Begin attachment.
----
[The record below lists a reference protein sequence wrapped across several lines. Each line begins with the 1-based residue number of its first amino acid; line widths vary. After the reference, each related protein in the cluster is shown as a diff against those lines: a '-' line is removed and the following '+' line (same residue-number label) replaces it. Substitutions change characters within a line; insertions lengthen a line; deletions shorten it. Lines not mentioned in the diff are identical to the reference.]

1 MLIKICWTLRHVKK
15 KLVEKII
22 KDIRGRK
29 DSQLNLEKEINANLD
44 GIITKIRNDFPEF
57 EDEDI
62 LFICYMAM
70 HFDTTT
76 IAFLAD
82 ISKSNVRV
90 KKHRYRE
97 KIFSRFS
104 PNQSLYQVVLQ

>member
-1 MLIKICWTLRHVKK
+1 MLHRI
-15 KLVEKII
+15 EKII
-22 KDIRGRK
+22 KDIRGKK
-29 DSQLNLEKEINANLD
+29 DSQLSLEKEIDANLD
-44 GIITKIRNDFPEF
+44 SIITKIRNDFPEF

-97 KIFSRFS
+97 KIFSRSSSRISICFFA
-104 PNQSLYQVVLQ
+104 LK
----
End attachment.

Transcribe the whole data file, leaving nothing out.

[The record below lists a reference protein sequence wrapped across several lines. Each line begins with the 1-based residue number of its first amino acid; line widths vary. After the reference, each related protein in the cluster is shown as a diff against those lines: a '-' line is removed and the following '+' line (same residue-number label) replaces it. Substitutions change characters within a line; insertions lengthen a line; deletions shorten it. Lines not mentioned in the diff are identical to the reference.]

1 MLIKICWTLRHVKK
15 KLVEKII
22 KDIRGRK
29 DSQLNLEKEINANLD
44 GIITKIRNDFPEF
57 EDEDI
62 LFICYMAM
70 HFDTTT
76 IAFLAD
82 ISKSNVRV
90 KKHRYRE
97 KIFSRFS
104 PNQSLYQVVLQ

>member
-1 MLIKICWTLRHVKK
+1 MLHRI
-15 KLVEKII
+15 EKII
-22 KDIRGRK
+22 KDIRGKK
-29 DSQLNLEKEINANLD
+29 DSQLSLEKEIDANLD
-44 GIITKIRNDFPEF
+44 SIITKIRNDFPEF

-97 KIFSRFS
+97 KIFSRSSSRISICFFA
-104 PNQSLYQVVLQ
+104 LK